Friday, January 31, 2014
Thursday, January 30, 2014
Wednesday, January 29, 2014
Tuesday, January 28, 2014
Monday, January 27, 2014
Sunday, January 26, 2014
Saturday, January 25, 2014
Thursday, January 23, 2014
Wednesday, January 22, 2014
Tuesday, January 21, 2014
Monday, January 20, 2014
The digital generation has shifted every thing from books and studies to gaming and entertainment to the internet, but there's one important thing that they've been missing. How do they leave messages for the future generations, how do they leave their last remarks and what happens to their online identities once they die. Will they float on the internet forever or should they be totally removed? On most services it is one way or the other by default. Your account may become inactive (and removed) by time or it may never be deleted even if you don't use it.
Google has made it easier by introducing the inactive account manager and letting you control what happens to your account and private data once you stop logging in to your account for a time period you've set.
Control what happens to your Google account, and probably most of your internet presence (if gmail is your primary email address), when you stop using it, forget the password for good, are indisposed over a long time or die.
It may act as your digital will or digital after life. It also confirms the recipients' cell number along with their email ID so that only and only that person can be sent a verification to sign in and collect your data. This is what Google has to say about it. You may alternatively archive and download all your emails or data from other Google products and save it on your hard disk.
There's another thing you can use this feature for. By setting up a time limit, say if you haven't logged in for 18 months, after which your account becomes inactive and then a set of emails you have written would be automatically triggered and sent to each recipient.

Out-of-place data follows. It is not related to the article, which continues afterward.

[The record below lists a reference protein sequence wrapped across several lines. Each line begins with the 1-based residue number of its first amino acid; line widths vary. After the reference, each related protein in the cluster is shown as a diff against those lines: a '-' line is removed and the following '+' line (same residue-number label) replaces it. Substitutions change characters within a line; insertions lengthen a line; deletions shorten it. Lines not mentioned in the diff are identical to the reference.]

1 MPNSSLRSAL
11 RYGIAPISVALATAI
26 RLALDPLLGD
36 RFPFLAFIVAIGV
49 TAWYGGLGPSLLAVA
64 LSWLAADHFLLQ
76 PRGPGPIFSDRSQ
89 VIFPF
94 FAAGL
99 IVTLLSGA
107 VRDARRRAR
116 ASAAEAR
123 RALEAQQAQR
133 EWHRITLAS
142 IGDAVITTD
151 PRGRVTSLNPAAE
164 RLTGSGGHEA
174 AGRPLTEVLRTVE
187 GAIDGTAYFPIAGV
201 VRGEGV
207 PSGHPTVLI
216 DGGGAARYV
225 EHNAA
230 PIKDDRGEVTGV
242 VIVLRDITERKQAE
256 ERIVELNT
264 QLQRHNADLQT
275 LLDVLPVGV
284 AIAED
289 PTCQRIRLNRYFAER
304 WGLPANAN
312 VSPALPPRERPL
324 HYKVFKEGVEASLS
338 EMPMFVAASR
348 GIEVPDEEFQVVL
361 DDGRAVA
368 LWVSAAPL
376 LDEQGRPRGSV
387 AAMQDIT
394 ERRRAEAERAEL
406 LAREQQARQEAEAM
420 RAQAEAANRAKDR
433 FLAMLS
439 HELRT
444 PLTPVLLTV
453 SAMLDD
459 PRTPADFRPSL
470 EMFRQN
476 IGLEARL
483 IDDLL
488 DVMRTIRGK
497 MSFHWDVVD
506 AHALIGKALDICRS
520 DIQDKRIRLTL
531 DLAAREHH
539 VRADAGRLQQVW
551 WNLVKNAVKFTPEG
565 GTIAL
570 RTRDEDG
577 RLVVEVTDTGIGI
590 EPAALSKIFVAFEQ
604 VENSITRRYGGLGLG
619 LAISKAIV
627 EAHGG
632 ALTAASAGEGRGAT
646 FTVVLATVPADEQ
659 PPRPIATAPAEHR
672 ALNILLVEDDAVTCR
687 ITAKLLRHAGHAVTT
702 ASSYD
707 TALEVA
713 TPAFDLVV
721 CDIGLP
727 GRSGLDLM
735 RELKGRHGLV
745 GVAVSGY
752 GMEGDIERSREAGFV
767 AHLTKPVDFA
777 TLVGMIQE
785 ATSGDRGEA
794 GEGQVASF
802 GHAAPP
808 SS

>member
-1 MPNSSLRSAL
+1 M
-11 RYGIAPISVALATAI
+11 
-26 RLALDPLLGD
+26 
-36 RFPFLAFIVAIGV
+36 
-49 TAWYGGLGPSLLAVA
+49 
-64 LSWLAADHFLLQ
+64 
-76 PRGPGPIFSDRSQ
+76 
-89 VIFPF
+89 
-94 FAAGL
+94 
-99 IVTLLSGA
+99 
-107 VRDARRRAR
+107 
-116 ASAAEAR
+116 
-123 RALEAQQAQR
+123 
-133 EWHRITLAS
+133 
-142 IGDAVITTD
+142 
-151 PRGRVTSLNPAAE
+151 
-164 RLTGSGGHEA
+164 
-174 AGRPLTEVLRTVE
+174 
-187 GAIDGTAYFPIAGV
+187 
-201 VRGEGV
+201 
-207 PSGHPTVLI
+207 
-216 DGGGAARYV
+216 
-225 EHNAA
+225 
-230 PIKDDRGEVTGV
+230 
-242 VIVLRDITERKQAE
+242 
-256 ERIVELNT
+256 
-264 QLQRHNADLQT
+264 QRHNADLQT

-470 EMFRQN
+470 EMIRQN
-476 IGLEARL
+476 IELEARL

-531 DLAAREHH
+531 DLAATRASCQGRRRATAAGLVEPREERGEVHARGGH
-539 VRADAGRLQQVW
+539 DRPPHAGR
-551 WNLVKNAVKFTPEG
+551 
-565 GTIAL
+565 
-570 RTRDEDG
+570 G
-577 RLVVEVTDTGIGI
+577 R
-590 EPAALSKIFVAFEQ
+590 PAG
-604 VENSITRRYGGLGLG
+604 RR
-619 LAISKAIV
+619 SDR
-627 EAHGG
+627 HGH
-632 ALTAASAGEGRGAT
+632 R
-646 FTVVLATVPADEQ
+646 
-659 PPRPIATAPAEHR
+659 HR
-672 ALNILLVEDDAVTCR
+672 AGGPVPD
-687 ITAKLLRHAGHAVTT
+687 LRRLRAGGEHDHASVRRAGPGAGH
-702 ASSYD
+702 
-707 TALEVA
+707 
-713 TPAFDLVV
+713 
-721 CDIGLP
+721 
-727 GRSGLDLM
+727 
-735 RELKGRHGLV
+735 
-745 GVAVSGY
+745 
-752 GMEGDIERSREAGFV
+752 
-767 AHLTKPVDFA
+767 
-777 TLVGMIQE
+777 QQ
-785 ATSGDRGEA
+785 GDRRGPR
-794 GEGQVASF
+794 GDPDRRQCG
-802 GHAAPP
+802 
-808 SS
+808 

Sunday, January 19, 2014
Thursday, January 16, 2014
Wednesday, January 15, 2014
Tuesday, January 14, 2014
Monday, January 13, 2014
Sunday, January 12, 2014
Lithium ion batteries which are mostly used in the current laptops and cellphones, are better charged often than fully discharged and charged again each time. Totally discharging the battery will damage the cells. Shallower discharges are also said to have better effects according to some research.
This doesn't mean that you need to start searching for a power source as soon as possible, the notification that comes at 10-11% of your battery to plug in a power source is already calibrated so that you charge your battery from that point onward instead of completely depleting it. Same goes for your smart phone as it automatically turns off instead of completely depleting your Li-ion battery.
Conclusion: Discharging your battery up-til the last bar of your cell phone (or even till the low battery notification is fine but not above that... same goes for the laptop (in this case till the 7-11% notification).
- Storage: Lithium ion batteries oxidize the least at atleast 40% of charge left in them which is the best way to store them for longer periods. Long term storage of a fully charged battery is also damaging because of the leaks where as storing a depleted battery damages the cells.
- Over charging: Overcharging should only be performed for calibration of the software and is other wise damaging to the battery.
- Should I disconnect my laptop charger after it is fully charged?
No, the laptop discontinues charging after the battery is fully charged and it is safe to keep it connected. Infact, this prevents unnecessary usage of battery and all together skips the charging / discharging fatigue of the battery by using the AC power instead (the cell phones don't use AC power like laptops even if connected to charger).